Coronavirus damages to Orange County tourism tax will likely exceed post 9/11, officials warn
Comptroller Phil Diamond says March numbers will be bleak
ORANGE COUNTY, Fla. – Orange County Comptroller Phil Diamond painted a bleak picture Monday of the affect the coronavirus pandemic will have on the county’s tourism tax dollars following the closure of theme parks, saying the only thing he can compare it to is the fallout after the Sept. 11, 2001 terrorist attacks.
February was a good month for the county’s tourism tax collections which are collected mostly from rentals, hotels and motels. Diamond said TDT was up 6.8% for February and 8% for the fiscal year.
However, the comptroller warned, February’s tax numbers do not reflect the month of March when the Orange County Convention Center saw cancellation after cancellation and Disney World, Universal Orlando and SeaWorld Orlando -- along with every other major attraction -- closed due to the coronavirus.
Thousands of workers in Central Florida have been furloughed or let go due to coronavirus-related closures.
Asked how bad it will get Monday during a news conference, Diamond said it was hard to say.
[Timeline: The spread of coronavirus in Florida]
“Because the closest thing I can think of that this would compare would be 9/11,” Diamond said, but this time, “You had the world’s most popular theme parks closing down and you have 75 million people per year coming to the theme parks and conventions.”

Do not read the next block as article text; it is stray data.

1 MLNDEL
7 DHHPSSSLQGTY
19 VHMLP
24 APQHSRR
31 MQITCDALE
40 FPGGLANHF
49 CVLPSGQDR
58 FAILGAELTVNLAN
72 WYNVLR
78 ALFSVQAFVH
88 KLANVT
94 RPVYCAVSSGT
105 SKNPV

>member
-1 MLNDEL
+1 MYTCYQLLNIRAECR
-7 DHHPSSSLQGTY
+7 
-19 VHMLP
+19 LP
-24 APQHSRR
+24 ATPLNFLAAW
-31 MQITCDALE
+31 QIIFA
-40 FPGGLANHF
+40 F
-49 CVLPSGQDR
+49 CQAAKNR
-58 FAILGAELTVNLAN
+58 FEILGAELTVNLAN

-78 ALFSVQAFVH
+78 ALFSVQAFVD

After 9/11, Diamond said the county saw a 32% decrease in tourism tax dollars in the first month and over 11 months things continue to decline.
“People aren’t going to come here until they feel safe," Diamond said. “People aren’t going to feel safe until we do all the things we need to do.”
By Monday, Orange County was approaching 800 cases of COVID-19, including eight deaths and more than 80 hospitalizations. This time last week there were half as many cases.
“In a week we doubled the number of positive cases and in a week doubled the number of deaths,” Orange County Health services director Dr. Yolanda Martinez said Monday.
Florida is now projected to see the worst of the outbreak by the third week of April, with more than 200 deaths a day but those models are ever changing with the latest information and efforts to slow the spread of COVID-19.
Despite the sour forecast ahead Diamond said, "Things will get better, they always have.”
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